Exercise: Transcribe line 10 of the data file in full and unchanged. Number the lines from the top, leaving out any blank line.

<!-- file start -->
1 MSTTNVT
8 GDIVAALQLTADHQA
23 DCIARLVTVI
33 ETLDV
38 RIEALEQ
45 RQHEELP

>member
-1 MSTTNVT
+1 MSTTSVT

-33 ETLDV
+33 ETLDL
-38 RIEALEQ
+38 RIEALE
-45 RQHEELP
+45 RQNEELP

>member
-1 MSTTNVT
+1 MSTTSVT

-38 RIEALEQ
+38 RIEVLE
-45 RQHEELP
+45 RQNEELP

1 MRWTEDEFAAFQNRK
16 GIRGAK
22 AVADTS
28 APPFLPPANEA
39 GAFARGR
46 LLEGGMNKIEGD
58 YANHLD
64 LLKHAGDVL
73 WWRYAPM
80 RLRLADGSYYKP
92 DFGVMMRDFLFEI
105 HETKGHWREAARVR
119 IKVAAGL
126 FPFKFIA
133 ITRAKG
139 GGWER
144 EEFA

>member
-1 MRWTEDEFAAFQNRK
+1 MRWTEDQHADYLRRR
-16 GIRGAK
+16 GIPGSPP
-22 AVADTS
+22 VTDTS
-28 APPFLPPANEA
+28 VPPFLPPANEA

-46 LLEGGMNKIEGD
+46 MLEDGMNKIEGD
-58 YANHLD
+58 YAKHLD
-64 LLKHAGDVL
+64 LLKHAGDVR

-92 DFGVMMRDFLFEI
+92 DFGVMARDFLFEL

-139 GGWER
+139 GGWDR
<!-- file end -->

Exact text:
-33 ETLDV